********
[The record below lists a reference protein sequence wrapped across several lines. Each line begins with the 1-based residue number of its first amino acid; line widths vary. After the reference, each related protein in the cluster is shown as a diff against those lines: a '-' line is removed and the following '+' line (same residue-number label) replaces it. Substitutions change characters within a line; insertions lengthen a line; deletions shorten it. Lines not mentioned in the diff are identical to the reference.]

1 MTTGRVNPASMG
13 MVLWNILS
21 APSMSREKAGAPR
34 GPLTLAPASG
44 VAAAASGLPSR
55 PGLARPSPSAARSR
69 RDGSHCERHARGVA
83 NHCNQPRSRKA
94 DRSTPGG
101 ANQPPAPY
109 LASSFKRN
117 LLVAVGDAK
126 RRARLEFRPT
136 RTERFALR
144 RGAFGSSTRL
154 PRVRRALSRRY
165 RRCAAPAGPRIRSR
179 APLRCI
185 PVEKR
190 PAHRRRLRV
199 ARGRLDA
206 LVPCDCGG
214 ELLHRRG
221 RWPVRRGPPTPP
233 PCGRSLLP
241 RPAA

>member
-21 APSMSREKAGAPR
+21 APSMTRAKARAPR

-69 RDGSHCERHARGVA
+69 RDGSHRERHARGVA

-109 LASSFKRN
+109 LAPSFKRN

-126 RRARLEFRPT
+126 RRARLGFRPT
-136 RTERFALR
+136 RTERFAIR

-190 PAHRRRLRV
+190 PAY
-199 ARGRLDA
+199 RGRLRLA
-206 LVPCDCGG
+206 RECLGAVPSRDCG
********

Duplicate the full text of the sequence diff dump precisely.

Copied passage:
[The record below lists a reference protein sequence wrapped across several lines. Each line begins with the 1-based residue number of its first amino acid; line widths vary. After the reference, each related protein in the cluster is shown as a diff against those lines: a '-' line is removed and the following '+' line (same residue-number label) replaces it. Substitutions change characters within a line; insertions lengthen a line; deletions shorten it. Lines not mentioned in the diff are identical to the reference.]

1 MTTGRVNPASMG
13 MVLWNILS
21 APSMSREKAGAPR
34 GPLTLAPASG
44 VAAAASGLPSR
55 PGLARPSPSAARSR
69 RDGSHCERHARGVA
83 NHCNQPRSRKA
94 DRSTPGG
101 ANQPPAPY
109 LASSFKRN
117 LLVAVGDAK
126 RRARLEFRPT
136 RTERFALR
144 RGAFGSSTRL
154 PRVRRALSRRY
165 RRCAAPAGPRIRSR
179 APLRCI
185 PVEKR
190 PAHRRRLRV
199 ARGRLDA
206 LVPCDCGG
214 ELLHRRG
221 RWPVRRGPPTPP
233 PCGRSLLP
241 RPAA

>member
-21 APSMSREKAGAPR
+21 APSMTRAKARAPR

-69 RDGSHCERHARGVA
+69 RDGSHRERHARGVA

-109 LASSFKRN
+109 LAPSFKRN

-126 RRARLEFRPT
+126 RRARLGFRPT
-136 RTERFALR
+136 RTERFAIR

-190 PAHRRRLRV
+190 PAY
-199 ARGRLDA
+199 RGRLRLA
-206 LVPCDCGG
+206 RECLGAVPSRDCG